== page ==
Agri Business

Cyclone 'Maha' spins up over Lakshadweep; to become very severe cyclone

Vinson Kurian THIRUVANANTHAPURAM | Updated on October 30, 2019 Published on October 30, 2019

Winds clocking 80-90 km/hr gusting to 100 km/hr may wallop the islands on Thursday morning; to ramp up further in afternoon

 

In one of the rare instances of its kind, the Arabian Sea had given birth to a second cyclone, named Maha, even as predecessor Kyarr farther to the West of the basin retains a very severe cyclone.

According to renowned US-based meteorologist Philip Klotzbach, this is the first time on record (since 1972) that there have been two named storms (Kyarr and Maha) in the Arabian Sea simultaneously.

Declaring the formation of the second cyclone, India Met Department (IMD) has come out with a graphic (see below) showing the tracks of the cyclones - Kyarr to the left and 'Maha' to the right.

 

Away from mainland

Initial projections indicate that 'Maha' would take a turn to the West after crossing Lakshadweep and head towards the South Oman-Yemen coasts, sparing any part of mainland India a direct strike.

The transformation from an existing well-marked low-pressure area three times over to become cyclone Maha was as rapid as it was unexpected when it materialised on Wednesday night.

Maha was centred at Wednesday night over Lakshadweep and adjoining South-East Arabian Sea and Maldives area, about 540 km North-North-East of Male (Maldives); 130 km North-East of Minicoy; 240 km South-East of Kavaratti; and 320 km to the West-North-West of Thiruvananthapuram,

It is very likely to continue to move to the North-West across Lakshadweep Islands on Thursday and then emerge into East-Central Arabian Sea. The IMD expected it to intensify into a severe cyclone by tomorrow (Thursday) forenoon over the Lakshadweep area.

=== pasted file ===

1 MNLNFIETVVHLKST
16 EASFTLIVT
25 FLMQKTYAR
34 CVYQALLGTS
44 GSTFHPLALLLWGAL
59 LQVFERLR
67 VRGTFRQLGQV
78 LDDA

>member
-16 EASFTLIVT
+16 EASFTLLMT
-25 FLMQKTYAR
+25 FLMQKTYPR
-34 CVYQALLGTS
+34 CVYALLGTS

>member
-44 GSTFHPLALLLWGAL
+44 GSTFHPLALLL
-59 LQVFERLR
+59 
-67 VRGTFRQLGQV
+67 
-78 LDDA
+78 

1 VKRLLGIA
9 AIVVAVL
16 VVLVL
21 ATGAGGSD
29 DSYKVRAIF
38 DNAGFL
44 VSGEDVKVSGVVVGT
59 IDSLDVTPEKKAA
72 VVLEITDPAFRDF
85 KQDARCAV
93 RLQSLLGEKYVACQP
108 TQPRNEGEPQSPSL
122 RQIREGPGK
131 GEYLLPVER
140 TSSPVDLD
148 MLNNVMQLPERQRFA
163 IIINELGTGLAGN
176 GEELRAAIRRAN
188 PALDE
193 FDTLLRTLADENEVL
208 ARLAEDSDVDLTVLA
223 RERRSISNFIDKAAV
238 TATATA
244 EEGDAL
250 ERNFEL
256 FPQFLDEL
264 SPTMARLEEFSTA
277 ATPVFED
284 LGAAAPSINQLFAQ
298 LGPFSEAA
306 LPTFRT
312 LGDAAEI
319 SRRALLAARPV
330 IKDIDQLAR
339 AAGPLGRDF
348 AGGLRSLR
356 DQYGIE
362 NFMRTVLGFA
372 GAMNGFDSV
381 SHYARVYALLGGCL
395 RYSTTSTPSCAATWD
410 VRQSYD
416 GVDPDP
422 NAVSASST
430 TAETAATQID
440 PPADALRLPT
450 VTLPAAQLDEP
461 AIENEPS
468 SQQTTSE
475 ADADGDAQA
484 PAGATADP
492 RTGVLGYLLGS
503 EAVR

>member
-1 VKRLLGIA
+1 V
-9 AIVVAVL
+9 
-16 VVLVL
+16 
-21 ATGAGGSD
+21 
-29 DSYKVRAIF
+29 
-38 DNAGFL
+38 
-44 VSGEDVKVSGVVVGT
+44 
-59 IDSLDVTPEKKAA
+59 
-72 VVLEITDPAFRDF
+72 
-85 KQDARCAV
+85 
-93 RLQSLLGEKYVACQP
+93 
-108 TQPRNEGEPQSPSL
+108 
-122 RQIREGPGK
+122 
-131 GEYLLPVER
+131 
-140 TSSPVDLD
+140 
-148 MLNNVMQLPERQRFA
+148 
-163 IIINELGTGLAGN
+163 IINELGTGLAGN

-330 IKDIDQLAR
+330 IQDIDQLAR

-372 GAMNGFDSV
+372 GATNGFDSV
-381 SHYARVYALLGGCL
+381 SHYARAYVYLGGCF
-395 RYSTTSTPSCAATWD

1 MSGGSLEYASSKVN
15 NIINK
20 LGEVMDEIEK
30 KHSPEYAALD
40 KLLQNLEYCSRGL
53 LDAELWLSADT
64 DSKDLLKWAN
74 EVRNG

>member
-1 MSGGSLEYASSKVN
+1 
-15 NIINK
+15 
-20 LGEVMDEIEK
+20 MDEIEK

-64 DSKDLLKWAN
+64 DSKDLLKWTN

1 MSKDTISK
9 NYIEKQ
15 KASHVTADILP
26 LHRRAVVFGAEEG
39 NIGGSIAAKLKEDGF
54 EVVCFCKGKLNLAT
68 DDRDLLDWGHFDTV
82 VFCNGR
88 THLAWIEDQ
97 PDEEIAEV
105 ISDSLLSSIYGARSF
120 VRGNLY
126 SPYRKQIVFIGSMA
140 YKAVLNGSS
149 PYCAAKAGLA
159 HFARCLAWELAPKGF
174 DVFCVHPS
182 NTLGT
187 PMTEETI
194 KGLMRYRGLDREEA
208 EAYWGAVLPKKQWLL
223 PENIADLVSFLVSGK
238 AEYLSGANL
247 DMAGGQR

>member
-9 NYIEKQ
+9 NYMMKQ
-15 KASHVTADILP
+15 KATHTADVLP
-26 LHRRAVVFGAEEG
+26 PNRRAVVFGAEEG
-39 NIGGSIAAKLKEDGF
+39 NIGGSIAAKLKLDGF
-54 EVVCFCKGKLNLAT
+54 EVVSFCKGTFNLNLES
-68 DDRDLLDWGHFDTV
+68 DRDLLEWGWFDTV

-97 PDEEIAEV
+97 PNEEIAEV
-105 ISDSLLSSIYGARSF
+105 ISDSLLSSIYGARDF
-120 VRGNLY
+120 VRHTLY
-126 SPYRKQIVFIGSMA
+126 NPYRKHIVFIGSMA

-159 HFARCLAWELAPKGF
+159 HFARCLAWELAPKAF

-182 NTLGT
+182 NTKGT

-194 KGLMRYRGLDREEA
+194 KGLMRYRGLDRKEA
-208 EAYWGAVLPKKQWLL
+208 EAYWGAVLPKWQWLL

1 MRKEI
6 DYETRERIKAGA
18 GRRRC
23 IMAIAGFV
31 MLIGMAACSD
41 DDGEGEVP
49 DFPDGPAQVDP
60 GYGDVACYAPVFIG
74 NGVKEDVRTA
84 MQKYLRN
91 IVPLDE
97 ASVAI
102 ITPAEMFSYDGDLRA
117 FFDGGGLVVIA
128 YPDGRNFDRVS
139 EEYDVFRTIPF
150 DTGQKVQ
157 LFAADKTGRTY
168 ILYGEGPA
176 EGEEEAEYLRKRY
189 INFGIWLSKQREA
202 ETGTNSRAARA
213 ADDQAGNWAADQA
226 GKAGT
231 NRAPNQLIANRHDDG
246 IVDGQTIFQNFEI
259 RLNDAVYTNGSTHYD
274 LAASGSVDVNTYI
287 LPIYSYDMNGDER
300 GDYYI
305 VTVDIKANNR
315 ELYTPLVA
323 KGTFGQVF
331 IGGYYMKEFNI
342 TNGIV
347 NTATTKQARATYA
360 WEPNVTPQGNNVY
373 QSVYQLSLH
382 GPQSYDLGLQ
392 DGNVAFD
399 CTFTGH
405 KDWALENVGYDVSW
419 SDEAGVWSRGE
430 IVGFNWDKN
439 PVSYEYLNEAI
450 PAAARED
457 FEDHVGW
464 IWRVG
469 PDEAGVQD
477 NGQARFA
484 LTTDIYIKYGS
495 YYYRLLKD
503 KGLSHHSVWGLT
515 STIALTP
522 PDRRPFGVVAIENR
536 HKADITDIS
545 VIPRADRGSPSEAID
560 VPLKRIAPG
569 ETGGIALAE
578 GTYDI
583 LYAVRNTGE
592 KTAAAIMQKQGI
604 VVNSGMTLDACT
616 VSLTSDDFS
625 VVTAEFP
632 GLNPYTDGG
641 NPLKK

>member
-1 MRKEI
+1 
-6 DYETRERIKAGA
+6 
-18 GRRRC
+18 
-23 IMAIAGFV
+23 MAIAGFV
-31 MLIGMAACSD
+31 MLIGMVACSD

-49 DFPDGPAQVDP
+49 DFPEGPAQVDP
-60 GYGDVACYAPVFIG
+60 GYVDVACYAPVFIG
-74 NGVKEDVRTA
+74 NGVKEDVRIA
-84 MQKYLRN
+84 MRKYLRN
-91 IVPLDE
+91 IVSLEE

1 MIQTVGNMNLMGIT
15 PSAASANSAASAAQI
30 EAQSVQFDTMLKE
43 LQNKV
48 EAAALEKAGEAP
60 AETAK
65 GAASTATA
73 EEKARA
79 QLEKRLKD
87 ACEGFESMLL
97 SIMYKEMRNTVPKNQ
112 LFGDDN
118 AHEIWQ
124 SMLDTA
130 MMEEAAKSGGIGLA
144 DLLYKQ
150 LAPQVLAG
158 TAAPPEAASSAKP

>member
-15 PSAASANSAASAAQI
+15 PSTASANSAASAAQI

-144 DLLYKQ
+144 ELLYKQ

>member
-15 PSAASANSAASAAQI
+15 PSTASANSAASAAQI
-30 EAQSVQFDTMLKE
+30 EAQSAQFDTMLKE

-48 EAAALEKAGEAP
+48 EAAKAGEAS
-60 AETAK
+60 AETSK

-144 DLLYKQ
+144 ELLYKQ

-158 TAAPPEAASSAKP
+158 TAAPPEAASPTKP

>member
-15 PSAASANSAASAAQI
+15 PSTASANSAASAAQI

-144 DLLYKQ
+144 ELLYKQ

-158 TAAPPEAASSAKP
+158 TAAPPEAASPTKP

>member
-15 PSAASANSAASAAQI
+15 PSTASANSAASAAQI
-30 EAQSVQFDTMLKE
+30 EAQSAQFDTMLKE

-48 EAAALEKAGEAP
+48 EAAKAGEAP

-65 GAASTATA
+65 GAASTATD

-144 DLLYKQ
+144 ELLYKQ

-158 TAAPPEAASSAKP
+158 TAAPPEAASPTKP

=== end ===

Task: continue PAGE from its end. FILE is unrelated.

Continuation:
It would intensify further into a very severe cyclone by November 2 (Saturday) out into the open waters of the Arabian Sea and retain the status for at least two more days.

The IMD has forecast light to moderate rainfall at most places with heavy falls at isolated places over Kerala, Lakshadweep, Coastal Karnataka and South Tamil Nadu during next two days.

Extremely heavy falls at isolated places are likely over Lakshadweep Islands and heavy to very heavy falls at isolated place over Kerala during this period.

Heavy to very heavy falls at isolated place are also likely over Tamil Nadu on Wednesday and over Coastal Karnataka tomorrow (Thursday).

High winds warning

Squally winds with speed reaching 50-60 km/hr gusting to 70 km/hr may prevail over the Comorin-Maldives area during until Thursday noon and decrease thereafter.

Gale winds with speed reaching 65-75 km/hr and gusting to 85 km/hr prevailed over Lakshadweep area

around the system centre during Wednesday night.

This would increase becoming 80-90 km/hr gusting to 100 km/hr by Thursday morning and 90-100 km/hr gusting to 115 kmph in the afternoon over the northern parts of Lakshadweep area; 60-70 km/hr gusting to 80 km/hr over the southern parts of Lakshadweep are in the afternoon.

Gale winds with speed reaching 100-110 km/hr gusting to 125 km/hr may prevail over the South-East and adjoining East-Central Arabian Sea from Thursday evening and increase to 160-170 km/hr gusting to 190 km/hr over East-Central and adjoining West-Central Arabian Sea by the morning of November 4 (Monday).

Published on October 30, 2019
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